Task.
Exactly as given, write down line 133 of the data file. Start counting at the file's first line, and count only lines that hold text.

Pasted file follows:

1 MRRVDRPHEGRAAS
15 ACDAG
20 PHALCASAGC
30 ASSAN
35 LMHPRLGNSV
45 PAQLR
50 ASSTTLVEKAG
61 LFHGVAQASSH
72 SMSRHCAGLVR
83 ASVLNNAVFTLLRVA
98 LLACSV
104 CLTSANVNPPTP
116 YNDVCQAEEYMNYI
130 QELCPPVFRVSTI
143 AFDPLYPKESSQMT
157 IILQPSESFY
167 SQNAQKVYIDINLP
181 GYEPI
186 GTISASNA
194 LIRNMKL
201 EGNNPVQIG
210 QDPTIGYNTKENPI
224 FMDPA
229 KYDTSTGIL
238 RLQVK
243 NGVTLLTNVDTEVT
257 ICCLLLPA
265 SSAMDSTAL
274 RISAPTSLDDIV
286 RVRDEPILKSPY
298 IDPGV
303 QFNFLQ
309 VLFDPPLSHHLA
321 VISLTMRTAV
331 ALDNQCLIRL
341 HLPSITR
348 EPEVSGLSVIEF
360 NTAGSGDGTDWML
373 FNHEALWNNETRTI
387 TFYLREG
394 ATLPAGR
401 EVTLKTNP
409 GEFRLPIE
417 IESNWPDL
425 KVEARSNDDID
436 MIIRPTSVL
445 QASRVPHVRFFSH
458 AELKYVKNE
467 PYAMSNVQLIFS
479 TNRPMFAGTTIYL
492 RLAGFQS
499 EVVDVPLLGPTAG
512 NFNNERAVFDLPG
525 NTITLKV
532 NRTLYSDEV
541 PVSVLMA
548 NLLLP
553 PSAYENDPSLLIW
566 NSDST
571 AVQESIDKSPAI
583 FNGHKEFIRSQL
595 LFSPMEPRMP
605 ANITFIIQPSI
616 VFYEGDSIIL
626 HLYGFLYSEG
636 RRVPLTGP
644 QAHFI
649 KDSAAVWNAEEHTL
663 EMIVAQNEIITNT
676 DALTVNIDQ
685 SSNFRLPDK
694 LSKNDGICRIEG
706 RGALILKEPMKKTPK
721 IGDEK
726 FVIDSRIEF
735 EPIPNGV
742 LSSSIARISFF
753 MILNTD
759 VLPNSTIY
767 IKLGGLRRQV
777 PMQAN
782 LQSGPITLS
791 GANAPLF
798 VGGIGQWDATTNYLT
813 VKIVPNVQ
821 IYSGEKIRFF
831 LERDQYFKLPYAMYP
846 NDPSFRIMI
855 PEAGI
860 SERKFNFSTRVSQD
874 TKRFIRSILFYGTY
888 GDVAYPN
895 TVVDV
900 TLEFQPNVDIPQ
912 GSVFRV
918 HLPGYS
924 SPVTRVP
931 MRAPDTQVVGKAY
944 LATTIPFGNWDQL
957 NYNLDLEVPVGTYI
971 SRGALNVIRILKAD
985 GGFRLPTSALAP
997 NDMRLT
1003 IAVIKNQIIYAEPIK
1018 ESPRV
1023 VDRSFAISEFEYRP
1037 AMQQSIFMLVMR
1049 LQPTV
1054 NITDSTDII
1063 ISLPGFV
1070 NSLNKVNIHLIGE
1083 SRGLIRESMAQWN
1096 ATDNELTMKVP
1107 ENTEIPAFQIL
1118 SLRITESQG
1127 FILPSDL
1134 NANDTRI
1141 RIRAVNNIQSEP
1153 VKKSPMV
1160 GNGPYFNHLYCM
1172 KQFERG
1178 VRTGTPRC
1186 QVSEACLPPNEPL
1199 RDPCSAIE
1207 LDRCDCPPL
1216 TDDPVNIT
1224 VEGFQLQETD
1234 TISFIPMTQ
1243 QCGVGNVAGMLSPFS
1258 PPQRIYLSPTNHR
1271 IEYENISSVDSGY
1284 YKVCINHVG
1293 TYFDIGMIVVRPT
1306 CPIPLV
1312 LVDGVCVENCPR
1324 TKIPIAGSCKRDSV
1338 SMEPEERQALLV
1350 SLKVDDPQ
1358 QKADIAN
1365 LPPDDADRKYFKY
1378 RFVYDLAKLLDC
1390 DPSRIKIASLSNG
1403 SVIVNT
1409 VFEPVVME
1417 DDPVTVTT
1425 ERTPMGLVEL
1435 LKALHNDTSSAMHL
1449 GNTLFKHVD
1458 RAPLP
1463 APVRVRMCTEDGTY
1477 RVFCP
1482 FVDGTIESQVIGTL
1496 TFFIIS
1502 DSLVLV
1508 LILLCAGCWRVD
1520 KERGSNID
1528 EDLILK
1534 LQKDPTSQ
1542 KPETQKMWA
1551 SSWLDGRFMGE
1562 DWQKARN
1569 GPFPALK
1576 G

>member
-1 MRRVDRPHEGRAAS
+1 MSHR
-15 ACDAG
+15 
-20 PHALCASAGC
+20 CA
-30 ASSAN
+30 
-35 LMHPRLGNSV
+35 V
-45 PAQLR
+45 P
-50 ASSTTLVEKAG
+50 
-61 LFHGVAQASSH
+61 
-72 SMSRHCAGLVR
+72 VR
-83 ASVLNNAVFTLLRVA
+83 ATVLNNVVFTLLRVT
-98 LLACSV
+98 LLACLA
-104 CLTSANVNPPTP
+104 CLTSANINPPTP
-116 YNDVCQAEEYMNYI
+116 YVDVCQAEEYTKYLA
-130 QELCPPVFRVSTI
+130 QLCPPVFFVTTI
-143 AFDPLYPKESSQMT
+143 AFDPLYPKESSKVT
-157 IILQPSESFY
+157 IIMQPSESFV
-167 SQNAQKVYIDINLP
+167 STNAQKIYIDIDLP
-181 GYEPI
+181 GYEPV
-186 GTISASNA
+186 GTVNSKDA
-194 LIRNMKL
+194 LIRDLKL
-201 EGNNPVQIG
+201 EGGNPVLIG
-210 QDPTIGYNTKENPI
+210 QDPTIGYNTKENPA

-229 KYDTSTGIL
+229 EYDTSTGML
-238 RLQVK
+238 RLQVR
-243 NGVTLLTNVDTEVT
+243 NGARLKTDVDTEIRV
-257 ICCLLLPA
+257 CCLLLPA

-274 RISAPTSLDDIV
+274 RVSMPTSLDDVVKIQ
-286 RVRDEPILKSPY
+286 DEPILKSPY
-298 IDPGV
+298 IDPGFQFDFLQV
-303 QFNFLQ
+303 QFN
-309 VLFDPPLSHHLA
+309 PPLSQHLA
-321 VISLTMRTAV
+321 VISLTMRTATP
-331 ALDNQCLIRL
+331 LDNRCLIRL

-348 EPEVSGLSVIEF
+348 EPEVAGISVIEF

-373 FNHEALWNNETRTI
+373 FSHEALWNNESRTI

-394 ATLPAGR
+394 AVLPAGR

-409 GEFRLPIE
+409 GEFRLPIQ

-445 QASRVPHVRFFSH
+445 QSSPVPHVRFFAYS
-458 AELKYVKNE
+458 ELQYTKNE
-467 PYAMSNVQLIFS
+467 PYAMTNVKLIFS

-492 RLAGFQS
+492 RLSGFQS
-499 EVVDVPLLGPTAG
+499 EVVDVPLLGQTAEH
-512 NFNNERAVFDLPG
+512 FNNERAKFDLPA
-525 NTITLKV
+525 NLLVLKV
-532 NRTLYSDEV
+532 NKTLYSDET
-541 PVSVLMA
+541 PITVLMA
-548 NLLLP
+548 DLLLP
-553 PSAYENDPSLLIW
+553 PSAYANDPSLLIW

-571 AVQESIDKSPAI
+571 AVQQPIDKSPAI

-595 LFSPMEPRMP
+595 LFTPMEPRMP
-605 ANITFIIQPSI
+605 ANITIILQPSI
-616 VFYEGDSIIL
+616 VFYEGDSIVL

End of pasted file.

1293 TYFDIGMIVVRPT